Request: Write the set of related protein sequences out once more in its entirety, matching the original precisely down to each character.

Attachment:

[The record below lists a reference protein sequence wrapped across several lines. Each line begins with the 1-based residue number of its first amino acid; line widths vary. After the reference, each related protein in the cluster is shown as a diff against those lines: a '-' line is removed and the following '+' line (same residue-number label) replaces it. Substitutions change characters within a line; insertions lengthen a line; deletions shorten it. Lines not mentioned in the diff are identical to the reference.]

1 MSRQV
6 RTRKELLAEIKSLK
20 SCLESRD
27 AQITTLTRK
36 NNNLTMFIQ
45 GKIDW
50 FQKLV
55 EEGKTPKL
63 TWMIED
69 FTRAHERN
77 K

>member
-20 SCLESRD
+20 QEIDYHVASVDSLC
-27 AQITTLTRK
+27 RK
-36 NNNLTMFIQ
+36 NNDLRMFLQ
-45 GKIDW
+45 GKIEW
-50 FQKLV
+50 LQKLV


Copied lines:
[The record below lists a reference protein sequence wrapped across several lines. Each line begins with the 1-based residue number of its first amino acid; line widths vary. After the reference, each related protein in the cluster is shown as a diff against those lines: a '-' line is removed and the following '+' line (same residue-number label) replaces it. Substitutions change characters within a line; insertions lengthen a line; deletions shorten it. Lines not mentioned in the diff are identical to the reference.]

1 MSRQV
6 RTRKELLAEIKSLK
20 SCLESRD
27 AQITTLTRK
36 NNNLTMFIQ
45 GKIDW
50 FQKLV
55 EEGKTPKL
63 TWMIED
69 FTRAHERN
77 K

>member
-20 SCLESRD
+20 QEIDYHVASVDSLC
-27 AQITTLTRK
+27 RK
-36 NNNLTMFIQ
+36 NNDLRMFLQ
-45 GKIDW
+45 GKIEW
-50 FQKLV
+50 LQKLV